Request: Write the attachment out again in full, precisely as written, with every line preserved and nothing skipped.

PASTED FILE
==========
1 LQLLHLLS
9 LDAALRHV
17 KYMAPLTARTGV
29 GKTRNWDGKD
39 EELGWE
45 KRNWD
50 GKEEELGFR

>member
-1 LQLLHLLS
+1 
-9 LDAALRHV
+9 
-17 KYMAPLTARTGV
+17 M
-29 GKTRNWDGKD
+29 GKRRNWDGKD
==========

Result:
1 LQLLHLLS
9 LDAALRHV
17 KYMAPLTARTGV
29 GKTRNWDGKD
39 EELGWE
45 KRNWD
50 GKEEELGFR

>member
-1 LQLLHLLS
+1 
-9 LDAALRHV
+9 
-17 KYMAPLTARTGV
+17 M
-29 GKTRNWDGKD
+29 GKRRNWDGKD